Consider Opening an IRA
Once you figure out how much you want to save each year to meet your retirement goals, think about all of the retirement account options that are available. Obviously, you want to contribute to your 401(k) as much as your employer will match. That automatically adds a big chunk of cash to your portfolio without costing you a dime.
Beyond that, though, you should consider investing in an IRA. There are two types: a traditional and a Roth IRA. Like a 401(k), a traditional IRA allows you to invest with pre-tax dollars, saving the tax burden to when withdraw time comes.
A Roth IRA, on the other hand, is funded with your money after you’ve paid taxes on it. The plus side is that once you retire and start taking withdrawals, you won’t have to pay any taxes at all. That includes all of your earnings, which have hopefully accumulated significantly over the years.
In addition to diversifying your tax impact (which we’ll talk more about shortly), investing in either type of IRA can offer a lot more variety in your investment options. Many employers’ 401(k)s have limited offerings so you can gain access to different types of stocks.
There are some limits to how much you can contribute to an IRA, however. For 2020, the annual contribution limits are as follows:
- Age 49 and under: $6,000
- Age 50 and older: $7,000
When you think of that annual contribution goal, consider directing a portion of it to an IRA.
Understand the Tax Impact of Your Contributions
We talked about the tax differences between 401(k)s, traditional IRAs, and Roth IRAs. So why is it important to spread out your retirement savings?
Let’s walk through it.
Depending on where you are in your career journey, you may be making less or more than what you plan on withdrawing each year during retirement. If you’re earning less money, it makes sense to focus your retirement contributions on taxable accounts like the 401(k) and traditional IRA because you’ll enjoy a lower tax rate.
Once you expect that you’re earning more than what you’d withdraw in retirement each year, consider putting more into a tax-deferred account like your Roth IRA. That’s because you’ll be taxed later on when you’re making a smaller amount of money.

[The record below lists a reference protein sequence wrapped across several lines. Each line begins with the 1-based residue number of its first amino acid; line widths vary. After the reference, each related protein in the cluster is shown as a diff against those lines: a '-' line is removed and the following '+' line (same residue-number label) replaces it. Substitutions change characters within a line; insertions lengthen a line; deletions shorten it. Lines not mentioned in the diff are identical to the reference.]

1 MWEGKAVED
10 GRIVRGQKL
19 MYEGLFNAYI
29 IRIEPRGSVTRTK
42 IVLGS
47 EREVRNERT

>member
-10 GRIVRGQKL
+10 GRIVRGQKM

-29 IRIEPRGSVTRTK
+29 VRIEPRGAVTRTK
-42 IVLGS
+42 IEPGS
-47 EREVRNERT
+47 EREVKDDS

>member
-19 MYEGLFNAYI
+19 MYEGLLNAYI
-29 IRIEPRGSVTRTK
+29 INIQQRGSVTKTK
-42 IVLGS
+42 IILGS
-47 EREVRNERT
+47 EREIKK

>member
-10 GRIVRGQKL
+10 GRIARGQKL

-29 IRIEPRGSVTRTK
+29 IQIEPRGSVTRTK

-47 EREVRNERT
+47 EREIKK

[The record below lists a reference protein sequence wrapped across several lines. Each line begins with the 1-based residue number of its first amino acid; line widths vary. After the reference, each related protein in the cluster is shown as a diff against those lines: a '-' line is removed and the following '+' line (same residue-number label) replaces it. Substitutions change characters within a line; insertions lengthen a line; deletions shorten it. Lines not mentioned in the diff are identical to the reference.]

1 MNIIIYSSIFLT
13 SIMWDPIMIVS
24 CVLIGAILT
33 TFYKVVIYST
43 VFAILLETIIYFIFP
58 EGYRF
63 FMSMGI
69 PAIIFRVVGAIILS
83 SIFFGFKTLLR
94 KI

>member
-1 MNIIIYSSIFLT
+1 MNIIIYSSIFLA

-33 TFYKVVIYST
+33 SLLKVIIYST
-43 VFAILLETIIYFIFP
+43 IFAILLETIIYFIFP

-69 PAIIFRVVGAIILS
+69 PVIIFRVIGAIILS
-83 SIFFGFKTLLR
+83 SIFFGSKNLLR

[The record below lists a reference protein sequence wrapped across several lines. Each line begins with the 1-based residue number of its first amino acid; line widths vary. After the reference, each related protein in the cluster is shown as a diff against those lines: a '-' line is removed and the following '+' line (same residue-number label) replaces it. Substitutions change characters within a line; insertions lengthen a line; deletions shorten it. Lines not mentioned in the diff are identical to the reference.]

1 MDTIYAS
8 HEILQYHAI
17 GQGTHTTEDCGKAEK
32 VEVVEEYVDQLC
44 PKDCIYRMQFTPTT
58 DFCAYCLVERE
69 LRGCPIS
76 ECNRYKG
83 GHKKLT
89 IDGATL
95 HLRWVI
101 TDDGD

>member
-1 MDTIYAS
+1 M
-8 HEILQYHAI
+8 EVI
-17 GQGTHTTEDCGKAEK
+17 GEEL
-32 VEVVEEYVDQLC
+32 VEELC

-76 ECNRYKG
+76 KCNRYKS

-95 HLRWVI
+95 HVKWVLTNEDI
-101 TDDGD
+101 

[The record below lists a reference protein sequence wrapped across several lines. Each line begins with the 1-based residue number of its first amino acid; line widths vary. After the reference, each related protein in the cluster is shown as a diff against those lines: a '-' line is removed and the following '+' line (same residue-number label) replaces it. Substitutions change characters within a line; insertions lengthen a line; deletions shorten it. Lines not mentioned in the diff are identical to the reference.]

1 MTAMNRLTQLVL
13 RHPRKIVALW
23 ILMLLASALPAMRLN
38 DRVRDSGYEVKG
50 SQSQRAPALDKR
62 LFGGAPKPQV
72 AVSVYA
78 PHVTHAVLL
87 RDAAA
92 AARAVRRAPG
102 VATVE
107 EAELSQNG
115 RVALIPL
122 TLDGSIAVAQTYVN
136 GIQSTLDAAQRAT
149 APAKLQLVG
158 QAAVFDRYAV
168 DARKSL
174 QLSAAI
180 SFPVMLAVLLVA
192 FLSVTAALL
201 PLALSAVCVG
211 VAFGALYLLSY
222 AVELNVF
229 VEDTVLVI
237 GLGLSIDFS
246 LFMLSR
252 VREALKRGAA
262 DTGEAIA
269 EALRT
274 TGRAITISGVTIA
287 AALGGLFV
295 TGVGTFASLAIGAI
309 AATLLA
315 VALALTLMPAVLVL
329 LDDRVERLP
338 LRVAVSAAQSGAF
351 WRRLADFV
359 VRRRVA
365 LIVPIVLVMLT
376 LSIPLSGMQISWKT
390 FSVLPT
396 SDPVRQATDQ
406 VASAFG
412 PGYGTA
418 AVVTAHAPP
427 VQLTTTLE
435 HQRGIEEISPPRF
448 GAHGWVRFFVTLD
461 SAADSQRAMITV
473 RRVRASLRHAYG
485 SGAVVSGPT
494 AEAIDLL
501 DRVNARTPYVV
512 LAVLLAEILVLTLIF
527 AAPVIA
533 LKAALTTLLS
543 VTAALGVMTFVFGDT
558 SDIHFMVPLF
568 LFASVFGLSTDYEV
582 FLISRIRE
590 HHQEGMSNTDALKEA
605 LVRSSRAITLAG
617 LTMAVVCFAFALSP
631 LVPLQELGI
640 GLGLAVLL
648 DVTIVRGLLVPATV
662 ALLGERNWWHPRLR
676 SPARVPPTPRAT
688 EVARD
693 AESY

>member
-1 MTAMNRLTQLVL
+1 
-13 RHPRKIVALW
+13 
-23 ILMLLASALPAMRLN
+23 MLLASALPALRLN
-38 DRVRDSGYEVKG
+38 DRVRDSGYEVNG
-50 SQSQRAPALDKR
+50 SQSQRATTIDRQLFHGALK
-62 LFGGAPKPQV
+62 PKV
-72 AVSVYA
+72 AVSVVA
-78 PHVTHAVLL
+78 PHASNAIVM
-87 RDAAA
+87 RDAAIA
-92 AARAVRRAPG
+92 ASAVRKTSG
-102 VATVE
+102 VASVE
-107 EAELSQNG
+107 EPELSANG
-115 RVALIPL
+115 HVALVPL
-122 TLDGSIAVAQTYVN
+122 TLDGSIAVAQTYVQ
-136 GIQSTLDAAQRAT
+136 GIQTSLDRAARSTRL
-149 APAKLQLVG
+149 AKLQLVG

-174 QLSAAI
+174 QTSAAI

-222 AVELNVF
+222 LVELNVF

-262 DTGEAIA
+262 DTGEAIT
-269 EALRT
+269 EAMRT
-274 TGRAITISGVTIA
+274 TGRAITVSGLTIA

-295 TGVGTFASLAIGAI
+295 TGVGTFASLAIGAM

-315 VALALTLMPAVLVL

It may seem complicated, but it’s great to start thinking about how you can maximize your tax advantages now and save on your future tax bill during retirement.
Increase Your Savings Goal
When figuring out your overall retirement contribution goal, some financial advisors recommend tucking away 10% to 15% of your income. Going back to that $60,000 annual income example, that comes to $6,000 to $9,000 each year, which you can spread out across your 401(k) and IRAs.
But once you get your debt under control and your liquid savings accounts padded, think about growing that percentage even greater. This is especially true if you’ve just started saving for retirement rather late in the game.
If you’re in your 30s or 40s, for example, you’re closer to retirement age than someone fresh out of college at 22. You’ve lost a few years of that compounded annual growth. Instead of worrying about how to build your nest egg, make the commitment to put away as much as 20% to 25% of your income — or more, if you can afford to. To stay on track, you may want to consider working with a financial advisor.
There’s always a balance of living well now and preparing for an enjoyable future. Think of how you can bridge the gap between the two so that you’re not eating ramen every night for 20 years but also so you don’t worry about how you’re going to take care of yourself when you’re older.
More and more Americans are working later to prepare for retirement. While that’s ok, make sure you put yourself in a position to make those decisions out of want, rather than out of need.
Contribute enough to your 401(k) to max out your employer’s match, and diversify your retirement accounts so you won’t have a huge tax burden further down the road.